The portmod sandbox allows safe access to dangerous functions such as
shutil.rmtree while still allowing pybuilds to be as pythonic as possible.
This is achieved through the use of RestrictedPython and custom import code which provides stripped-down copies of modules for use within pybuilds, using wrappers with an io guard for modules that allow access to the filesystem. Binaries are only allowed to be executed through the use of a sandbox program such as bubblewrap on Linux and sandbox-exec on OSX.
In general, the following is restricted:
- File I/O in the global scope. All file I/O must be within functions in the Mod class.
- File I/O outside the build directory in
- Network access outside
- File writes outside the build directory in all scopes
The idea is that this prevents:
- Poorly written code from accidentally performing dangerous actions such as deleting your files.
- Malicious actors from creating a seemingly benign third-party repository and causing either deliberate damage to your system or stealing your personal information when you try to install or update mods from that repository.
Additionally, the following restrictions apply to the pybuild code:
- You may only access the following modules:
typing, and the
pyclassmodule and its submodules (noting that pyclass modules are subject to the same restrictions as pybuilds). Support for other modules can be added on request.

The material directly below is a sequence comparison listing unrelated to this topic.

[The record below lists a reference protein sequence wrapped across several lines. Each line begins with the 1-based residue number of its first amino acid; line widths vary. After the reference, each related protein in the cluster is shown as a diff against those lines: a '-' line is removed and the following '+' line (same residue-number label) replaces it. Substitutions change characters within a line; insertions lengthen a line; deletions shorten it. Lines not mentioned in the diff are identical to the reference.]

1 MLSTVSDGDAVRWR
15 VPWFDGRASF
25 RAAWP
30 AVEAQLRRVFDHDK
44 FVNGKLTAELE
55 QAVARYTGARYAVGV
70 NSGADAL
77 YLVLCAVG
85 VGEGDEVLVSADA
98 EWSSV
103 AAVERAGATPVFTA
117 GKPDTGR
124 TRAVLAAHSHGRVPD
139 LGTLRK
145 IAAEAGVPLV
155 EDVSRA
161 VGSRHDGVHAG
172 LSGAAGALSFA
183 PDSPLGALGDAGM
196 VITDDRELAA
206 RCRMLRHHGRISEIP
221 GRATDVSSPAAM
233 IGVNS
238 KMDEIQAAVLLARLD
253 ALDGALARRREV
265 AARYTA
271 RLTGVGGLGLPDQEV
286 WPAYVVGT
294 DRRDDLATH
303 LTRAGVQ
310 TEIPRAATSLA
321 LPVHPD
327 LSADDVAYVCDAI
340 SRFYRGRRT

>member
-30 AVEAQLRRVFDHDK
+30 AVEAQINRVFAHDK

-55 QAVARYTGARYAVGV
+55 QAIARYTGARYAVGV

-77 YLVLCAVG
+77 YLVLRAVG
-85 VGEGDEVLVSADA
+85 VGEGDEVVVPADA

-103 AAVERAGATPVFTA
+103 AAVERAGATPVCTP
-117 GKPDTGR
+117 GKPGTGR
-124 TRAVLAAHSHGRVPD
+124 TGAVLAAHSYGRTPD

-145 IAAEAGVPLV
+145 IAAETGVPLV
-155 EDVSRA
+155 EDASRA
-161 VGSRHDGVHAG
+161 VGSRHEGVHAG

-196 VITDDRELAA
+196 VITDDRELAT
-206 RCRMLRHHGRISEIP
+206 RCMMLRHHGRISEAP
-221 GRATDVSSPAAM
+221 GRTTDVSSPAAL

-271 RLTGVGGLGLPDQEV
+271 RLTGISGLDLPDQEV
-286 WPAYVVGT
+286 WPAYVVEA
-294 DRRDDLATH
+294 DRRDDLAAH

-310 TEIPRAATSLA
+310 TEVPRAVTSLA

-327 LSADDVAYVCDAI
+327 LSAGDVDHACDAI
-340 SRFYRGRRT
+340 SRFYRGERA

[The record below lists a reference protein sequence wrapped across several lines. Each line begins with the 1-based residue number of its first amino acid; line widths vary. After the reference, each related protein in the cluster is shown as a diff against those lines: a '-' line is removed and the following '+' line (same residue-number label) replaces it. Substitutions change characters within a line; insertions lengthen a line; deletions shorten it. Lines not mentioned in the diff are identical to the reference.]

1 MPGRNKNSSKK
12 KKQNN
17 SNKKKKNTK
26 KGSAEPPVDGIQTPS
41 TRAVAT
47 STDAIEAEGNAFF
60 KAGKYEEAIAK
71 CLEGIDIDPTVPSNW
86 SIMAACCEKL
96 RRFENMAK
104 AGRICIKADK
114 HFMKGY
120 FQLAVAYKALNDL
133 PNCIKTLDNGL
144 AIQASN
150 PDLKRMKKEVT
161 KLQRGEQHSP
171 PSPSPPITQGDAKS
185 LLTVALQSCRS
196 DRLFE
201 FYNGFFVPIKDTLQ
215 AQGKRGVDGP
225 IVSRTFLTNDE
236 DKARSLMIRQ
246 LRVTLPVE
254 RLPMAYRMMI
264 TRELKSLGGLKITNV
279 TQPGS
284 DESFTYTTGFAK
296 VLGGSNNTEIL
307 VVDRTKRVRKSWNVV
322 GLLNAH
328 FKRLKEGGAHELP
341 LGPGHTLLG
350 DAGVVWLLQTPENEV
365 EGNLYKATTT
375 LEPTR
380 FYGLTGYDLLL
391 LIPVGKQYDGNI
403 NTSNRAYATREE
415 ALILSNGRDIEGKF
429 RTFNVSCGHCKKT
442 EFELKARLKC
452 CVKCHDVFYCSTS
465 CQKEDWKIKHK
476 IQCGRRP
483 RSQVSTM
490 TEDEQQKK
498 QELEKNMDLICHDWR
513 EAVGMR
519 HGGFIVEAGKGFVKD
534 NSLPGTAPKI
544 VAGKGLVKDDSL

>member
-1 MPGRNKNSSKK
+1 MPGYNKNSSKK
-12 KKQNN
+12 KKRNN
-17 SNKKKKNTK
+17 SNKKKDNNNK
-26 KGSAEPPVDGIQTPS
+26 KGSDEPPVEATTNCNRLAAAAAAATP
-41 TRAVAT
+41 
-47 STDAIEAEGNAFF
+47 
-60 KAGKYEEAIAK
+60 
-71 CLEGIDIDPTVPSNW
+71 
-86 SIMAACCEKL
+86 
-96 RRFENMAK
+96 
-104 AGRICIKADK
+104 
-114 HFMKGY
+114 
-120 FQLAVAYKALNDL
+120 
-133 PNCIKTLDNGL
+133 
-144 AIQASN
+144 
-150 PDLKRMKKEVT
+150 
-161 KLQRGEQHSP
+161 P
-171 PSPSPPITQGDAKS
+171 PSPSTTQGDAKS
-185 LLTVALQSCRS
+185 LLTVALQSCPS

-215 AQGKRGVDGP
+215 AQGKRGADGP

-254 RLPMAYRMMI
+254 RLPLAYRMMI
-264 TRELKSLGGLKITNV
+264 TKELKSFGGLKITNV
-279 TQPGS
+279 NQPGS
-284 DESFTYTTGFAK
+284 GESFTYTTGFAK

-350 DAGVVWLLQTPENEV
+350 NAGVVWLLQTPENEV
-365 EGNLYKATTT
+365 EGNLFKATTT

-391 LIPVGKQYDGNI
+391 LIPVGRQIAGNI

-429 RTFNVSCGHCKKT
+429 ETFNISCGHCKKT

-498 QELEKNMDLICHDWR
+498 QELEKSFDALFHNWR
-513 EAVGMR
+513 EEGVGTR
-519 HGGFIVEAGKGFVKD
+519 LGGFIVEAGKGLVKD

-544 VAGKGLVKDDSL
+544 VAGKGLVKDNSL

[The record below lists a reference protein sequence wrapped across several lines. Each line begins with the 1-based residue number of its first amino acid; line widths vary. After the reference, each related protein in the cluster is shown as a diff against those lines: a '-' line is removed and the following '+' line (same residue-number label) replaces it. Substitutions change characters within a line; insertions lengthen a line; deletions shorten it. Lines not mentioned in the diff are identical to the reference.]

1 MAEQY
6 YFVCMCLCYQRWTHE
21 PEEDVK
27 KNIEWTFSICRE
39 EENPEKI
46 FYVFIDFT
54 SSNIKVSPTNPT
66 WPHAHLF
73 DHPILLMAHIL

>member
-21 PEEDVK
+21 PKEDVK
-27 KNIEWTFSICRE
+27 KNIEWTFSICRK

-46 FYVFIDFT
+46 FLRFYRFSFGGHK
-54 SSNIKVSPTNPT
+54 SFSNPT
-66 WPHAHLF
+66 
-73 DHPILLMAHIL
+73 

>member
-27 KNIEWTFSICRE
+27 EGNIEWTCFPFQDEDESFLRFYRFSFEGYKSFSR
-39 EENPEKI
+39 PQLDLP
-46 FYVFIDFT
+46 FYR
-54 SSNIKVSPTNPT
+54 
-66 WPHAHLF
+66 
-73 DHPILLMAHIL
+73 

- Use of the
str.formatfunction is banned. This is known to be unsafe and is disabled by RestrictedPython by default. It is encouraged to used f-strings instead.
- Access to attributes that begin with underscores is banned. The convention in python is that these attributes are considered hidden, and represent internal functions and variables which could change at any time. By blocking the use of them pybuilds are forced to use the more stable public module APIs. Prior to the merging of !225 this is also done for security reasons, as pybuilds only have access to "safe" functions (e.g. restricted file i/o), and access to underscored attributes would allow this to be circumvented.
- Use of the
superfunction is allowed, however note that
super().__init__(self)cannot be invoked manually due to underscored functions being banned. As such, it is automatically called in any Mod class that overrides
- Use of builtins that allow arbitrary code execution is banned. This includes
All external executable calls are sandboxed using a platform-specific sandbox command. This prevents filesystem write access outside the build directory and prevents filesystem read access until all potentially-unsafe network access has been completed (i.e. prevents a malicious pybuild from scanning your system and uploading data to a remote server).
Portmod uses Sandboxie on Windows. Please note that there are known issues with Sandboxie (see #102), however in general it appears to be working. If you encounter issues, please report them, as current tests have been done almost exclusively via the test suite.